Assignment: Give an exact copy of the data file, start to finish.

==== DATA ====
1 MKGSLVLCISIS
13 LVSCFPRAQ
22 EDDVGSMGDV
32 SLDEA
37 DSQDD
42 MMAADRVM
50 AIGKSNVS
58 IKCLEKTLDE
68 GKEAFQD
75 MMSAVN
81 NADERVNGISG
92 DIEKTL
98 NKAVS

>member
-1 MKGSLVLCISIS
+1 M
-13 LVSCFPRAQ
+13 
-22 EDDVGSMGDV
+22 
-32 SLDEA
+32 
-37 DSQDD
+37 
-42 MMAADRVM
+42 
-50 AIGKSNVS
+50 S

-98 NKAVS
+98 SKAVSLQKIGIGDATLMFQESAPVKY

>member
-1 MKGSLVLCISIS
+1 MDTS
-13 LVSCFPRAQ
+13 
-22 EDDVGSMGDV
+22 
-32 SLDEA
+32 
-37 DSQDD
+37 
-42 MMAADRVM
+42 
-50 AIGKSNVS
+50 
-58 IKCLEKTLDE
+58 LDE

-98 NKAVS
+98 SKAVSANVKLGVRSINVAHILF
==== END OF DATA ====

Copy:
1 MKGSLVLCISIS
13 LVSCFPRAQ
22 EDDVGSMGDV
32 SLDEA
37 DSQDD
42 MMAADRVM
50 AIGKSNVS
58 IKCLEKTLDE
68 GKEAFQD
75 MMSAVN
81 NADERVNGISG
92 DIEKTL
98 NKAVS

>member
-1 MKGSLVLCISIS
+1 M
-13 LVSCFPRAQ
+13 
-22 EDDVGSMGDV
+22 
-32 SLDEA
+32 
-37 DSQDD
+37 
-42 MMAADRVM
+42 
-50 AIGKSNVS
+50 S

-98 NKAVS
+98 SKAVSLQKIGIGDATLMFQESAPVKY

>member
-1 MKGSLVLCISIS
+1 MDTS
-13 LVSCFPRAQ
+13 
-22 EDDVGSMGDV
+22 
-32 SLDEA
+32 
-37 DSQDD
+37 
-42 MMAADRVM
+42 
-50 AIGKSNVS
+50 
-58 IKCLEKTLDE
+58 LDE

-98 NKAVS
+98 SKAVSANVKLGVRSINVAHILF